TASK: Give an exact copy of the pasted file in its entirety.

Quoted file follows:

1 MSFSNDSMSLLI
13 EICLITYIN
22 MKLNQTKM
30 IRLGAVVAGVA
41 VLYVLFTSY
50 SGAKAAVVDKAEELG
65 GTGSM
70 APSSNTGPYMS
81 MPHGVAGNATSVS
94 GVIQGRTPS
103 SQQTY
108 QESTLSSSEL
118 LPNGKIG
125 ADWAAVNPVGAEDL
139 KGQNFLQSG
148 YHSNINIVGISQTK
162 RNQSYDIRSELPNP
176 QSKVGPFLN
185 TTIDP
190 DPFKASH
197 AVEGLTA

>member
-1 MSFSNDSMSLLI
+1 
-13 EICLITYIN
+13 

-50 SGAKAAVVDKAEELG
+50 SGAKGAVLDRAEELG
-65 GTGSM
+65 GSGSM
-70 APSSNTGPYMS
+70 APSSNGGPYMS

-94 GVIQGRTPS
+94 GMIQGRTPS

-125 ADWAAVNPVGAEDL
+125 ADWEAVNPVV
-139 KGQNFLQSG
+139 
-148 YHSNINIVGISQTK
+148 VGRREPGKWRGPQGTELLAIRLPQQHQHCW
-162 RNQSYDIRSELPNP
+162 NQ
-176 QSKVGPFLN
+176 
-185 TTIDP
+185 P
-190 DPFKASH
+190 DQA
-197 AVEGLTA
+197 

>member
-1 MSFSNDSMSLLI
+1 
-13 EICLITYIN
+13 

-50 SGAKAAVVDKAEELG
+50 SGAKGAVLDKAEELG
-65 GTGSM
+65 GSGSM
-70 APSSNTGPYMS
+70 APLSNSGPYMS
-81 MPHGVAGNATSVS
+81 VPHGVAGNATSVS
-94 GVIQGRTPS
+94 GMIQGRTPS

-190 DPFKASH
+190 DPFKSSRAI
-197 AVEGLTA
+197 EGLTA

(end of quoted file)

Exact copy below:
1 MSFSNDSMSLLI
13 EICLITYIN
22 MKLNQTKM
30 IRLGAVVAGVA
41 VLYVLFTSY
50 SGAKAAVVDKAEELG
65 GTGSM
70 APSSNTGPYMS
81 MPHGVAGNATSVS
94 GVIQGRTPS
103 SQQTY
108 QESTLSSSEL
118 LPNGKIG
125 ADWAAVNPVGAEDL
139 KGQNFLQSG
148 YHSNINIVGISQTK
162 RNQSYDIRSELPNP
176 QSKVGPFLN
185 TTIDP
190 DPFKASH
197 AVEGLTA

>member
-1 MSFSNDSMSLLI
+1 
-13 EICLITYIN
+13 

-50 SGAKAAVVDKAEELG
+50 SGAKGAVLDRAEELG
-65 GTGSM
+65 GSGSM
-70 APSSNTGPYMS
+70 APSSNGGPYMS

-94 GVIQGRTPS
+94 GMIQGRTPS

-125 ADWAAVNPVGAEDL
+125 ADWEAVNPVV
-139 KGQNFLQSG
+139 
-148 YHSNINIVGISQTK
+148 VGRREPGKWRGPQGTELLAIRLPQQHQHCW
-162 RNQSYDIRSELPNP
+162 NQ
-176 QSKVGPFLN
+176 
-185 TTIDP
+185 P
-190 DPFKASH
+190 DQA
-197 AVEGLTA
+197 

>member
-1 MSFSNDSMSLLI
+1 
-13 EICLITYIN
+13 

-50 SGAKAAVVDKAEELG
+50 SGAKGAVLDKAEELG
-65 GTGSM
+65 GSGSM
-70 APSSNTGPYMS
+70 APLSNSGPYMS
-81 MPHGVAGNATSVS
+81 VPHGVAGNATSVS
-94 GVIQGRTPS
+94 GMIQGRTPS

-190 DPFKASH
+190 DPFKSSRAI
-197 AVEGLTA
+197 EGLTA